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Professional Bagpiper

Bruce Cotter, Highland Pipes

Bruce Cotter, Bagpiper

Press Releases and Articles

...from the Spartan Daily,
March 17, 1998...

Bagpiper stirs Celtic hearts

Professional bagpiper Bruce Cotter will be wearing his green kilt today.

Cotter, a professional bagpipe player, selects his outfits in relation to the event. But whether he is playing in a funeral home, a sports stadium or a pub on St. Patrick's Day, the instrument remains the same - the Great Highland War Pipes.

All of Cotter's regalia is descended from a time when pipers used to lead the Scottish army into battle with their haunting, soul-stirring music. Always a part of Cotter's uniform are a small sword lashed to this hip and the Sgian Dudh - or black knife - strapped to his leg.

Jaci Hall, Cotter's mother and agent, said "the sound of bagpipes was intended to motivate the troops and frighten the enemy."

"It's all part of getting the blood flowing," Cotter said. "It has such a tribal sound. They would nail the pipers first. The Sgian Dudh was the piper's last defense."

When San Jose State University women's rugby coach Karl Laucher happened to hear Cotter playing his pipes, he got an idea. "There are a lot of things that stir our passions," Laucher said, "but the pining of the pipes is the music of patriotism. It goes to the primal roots of our soul. You've got to fight for it."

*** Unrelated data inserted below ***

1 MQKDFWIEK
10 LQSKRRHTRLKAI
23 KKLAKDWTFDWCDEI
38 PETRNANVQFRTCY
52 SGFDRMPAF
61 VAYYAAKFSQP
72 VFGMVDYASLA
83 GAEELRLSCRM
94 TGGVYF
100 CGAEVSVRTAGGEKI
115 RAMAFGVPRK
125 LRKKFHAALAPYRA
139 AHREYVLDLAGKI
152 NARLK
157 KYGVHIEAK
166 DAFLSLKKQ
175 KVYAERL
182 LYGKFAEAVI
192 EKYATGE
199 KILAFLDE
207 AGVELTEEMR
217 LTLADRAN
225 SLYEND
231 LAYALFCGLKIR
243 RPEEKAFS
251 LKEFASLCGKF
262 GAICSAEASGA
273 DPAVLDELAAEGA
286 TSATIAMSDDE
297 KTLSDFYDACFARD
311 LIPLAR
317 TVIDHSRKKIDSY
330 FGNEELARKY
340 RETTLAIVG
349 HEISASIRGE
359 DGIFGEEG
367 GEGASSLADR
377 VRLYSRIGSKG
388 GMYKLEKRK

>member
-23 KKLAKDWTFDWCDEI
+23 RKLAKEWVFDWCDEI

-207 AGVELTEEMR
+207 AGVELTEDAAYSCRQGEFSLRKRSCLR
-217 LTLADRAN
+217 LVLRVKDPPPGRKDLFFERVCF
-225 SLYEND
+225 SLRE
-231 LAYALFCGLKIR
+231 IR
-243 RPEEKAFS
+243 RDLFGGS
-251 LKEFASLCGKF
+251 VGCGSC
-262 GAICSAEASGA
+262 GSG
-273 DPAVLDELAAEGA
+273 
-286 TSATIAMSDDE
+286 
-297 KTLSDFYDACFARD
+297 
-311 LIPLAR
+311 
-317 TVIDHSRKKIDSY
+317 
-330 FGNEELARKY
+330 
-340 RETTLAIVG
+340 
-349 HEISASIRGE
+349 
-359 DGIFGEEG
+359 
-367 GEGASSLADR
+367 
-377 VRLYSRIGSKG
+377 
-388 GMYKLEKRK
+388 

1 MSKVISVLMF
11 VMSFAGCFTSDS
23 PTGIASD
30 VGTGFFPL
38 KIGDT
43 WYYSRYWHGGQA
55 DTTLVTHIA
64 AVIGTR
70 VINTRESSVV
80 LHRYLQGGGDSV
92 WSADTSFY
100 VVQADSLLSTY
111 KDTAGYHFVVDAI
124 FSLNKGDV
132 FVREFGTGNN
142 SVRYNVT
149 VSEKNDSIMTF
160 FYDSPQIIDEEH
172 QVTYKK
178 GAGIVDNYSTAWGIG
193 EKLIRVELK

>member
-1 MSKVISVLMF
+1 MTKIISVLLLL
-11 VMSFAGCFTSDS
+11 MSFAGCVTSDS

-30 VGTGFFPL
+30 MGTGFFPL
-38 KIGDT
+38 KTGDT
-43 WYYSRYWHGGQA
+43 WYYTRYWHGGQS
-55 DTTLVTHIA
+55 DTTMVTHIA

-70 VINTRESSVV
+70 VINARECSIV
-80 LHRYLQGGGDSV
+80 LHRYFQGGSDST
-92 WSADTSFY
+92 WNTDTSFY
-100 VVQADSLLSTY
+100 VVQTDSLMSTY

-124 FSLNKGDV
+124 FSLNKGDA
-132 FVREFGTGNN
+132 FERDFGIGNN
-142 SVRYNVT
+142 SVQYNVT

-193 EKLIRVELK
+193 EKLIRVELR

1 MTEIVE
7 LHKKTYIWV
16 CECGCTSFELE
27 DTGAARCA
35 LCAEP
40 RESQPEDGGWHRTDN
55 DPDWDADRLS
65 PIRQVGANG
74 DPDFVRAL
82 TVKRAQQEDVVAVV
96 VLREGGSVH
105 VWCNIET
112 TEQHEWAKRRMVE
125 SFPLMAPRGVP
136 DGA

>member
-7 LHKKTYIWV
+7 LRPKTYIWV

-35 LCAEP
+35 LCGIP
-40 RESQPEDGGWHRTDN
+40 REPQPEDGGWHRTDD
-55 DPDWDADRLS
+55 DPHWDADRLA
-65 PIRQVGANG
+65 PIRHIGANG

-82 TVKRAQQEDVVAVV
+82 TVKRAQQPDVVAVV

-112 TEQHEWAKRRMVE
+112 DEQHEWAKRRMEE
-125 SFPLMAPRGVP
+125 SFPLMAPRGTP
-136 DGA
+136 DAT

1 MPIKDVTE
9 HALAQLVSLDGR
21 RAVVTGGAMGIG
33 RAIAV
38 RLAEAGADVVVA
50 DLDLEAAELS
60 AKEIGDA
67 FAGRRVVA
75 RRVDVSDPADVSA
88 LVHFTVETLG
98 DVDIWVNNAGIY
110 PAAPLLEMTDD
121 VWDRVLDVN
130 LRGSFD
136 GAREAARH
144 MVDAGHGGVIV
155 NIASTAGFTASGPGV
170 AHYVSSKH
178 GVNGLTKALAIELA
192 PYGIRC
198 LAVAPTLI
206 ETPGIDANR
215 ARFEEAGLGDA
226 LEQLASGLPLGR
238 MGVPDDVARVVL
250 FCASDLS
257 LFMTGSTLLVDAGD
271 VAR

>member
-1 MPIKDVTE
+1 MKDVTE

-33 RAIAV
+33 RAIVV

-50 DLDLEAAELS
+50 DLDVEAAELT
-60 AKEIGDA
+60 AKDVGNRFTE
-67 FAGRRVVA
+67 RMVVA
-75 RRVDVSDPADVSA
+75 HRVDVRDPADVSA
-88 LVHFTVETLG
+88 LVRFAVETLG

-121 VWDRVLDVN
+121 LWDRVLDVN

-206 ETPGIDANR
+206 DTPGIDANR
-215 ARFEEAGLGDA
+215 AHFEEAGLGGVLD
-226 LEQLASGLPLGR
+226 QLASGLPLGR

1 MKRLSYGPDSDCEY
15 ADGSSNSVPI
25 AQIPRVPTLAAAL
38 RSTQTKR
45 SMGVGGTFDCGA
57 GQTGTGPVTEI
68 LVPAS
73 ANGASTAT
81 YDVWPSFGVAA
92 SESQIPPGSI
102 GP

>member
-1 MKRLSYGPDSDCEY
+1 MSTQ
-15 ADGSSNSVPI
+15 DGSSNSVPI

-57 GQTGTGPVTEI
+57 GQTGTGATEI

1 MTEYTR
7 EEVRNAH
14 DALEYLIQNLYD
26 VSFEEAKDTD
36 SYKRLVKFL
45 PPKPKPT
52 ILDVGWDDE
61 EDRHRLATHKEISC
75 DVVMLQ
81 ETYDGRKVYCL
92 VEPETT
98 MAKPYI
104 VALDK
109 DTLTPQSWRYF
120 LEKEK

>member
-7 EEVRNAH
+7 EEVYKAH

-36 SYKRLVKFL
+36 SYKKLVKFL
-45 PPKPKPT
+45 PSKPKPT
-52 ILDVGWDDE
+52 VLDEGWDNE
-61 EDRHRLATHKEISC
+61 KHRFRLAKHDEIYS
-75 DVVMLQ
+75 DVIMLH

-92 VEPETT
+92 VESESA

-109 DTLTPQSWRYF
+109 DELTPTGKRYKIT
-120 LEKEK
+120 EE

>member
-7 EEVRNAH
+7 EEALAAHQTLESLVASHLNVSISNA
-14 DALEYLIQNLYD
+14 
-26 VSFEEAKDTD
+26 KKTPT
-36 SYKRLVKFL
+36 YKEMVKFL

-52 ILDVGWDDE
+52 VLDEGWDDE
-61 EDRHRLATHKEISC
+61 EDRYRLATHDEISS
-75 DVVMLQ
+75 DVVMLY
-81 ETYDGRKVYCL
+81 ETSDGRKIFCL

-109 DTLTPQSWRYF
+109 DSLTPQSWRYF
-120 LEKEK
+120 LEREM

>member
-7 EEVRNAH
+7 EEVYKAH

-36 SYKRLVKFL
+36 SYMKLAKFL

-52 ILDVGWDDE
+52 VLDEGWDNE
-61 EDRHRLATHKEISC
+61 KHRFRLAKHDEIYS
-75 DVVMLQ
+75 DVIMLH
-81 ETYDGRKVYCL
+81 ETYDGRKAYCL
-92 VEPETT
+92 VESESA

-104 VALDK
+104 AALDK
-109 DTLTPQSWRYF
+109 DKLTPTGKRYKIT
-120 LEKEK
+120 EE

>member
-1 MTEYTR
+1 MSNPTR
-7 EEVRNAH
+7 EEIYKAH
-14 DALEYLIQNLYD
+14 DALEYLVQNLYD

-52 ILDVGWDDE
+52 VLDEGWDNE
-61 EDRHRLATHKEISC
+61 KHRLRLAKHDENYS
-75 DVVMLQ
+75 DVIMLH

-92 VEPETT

Laucher invited Cotter to inspire his players at the recent rugby match against Santa Clara. But his plan backfired. It was Santa Clara's team that was roused by the music. The game ended in a 46-0 massacre against the Spartans.

Santa Clara hired Cotter on the spot.

Laucher hopes to get Cotter back next year and blamed his team's loss on being young and short two players. "There is no doubt that I have a fighting band of rugby players," Laucher said. "But the bagpipes weren't enough to overcome the greatest of odds."

Hall said St. Patrick's Day is the most popular day of the year for bagpiping. You don't need to draw blood to hear some piping on that day. "St. Patrick's Day is like my New Years," Cotter said.

Although he has played the bagpipes since he was seven and won Northwest champion honors in a recent contest in Long Beach, Cotter is still in awe of the instrument. "It has an awfully strange power," Cotter said. "It reaches deep down and touches people. I can make people cry."

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